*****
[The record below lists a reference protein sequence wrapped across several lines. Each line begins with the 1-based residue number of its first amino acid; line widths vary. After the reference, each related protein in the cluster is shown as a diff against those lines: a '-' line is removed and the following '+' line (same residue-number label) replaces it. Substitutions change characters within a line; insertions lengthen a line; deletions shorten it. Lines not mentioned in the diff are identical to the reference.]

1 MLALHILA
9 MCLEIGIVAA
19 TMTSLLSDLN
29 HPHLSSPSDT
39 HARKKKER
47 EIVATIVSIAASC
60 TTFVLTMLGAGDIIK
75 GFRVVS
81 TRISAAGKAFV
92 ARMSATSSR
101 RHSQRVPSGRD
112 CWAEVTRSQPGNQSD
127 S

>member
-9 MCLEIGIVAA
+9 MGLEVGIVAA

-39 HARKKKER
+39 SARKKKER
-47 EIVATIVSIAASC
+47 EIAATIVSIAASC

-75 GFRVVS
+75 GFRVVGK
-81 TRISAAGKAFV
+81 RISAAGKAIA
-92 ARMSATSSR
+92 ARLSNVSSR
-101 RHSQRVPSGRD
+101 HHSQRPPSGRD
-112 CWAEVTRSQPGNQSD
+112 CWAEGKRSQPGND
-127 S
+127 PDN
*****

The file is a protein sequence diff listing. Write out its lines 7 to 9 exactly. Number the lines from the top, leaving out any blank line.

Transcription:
47 EIVATIVSIAASC
60 TTFVLTMLGAGDIIK
75 GFRVVS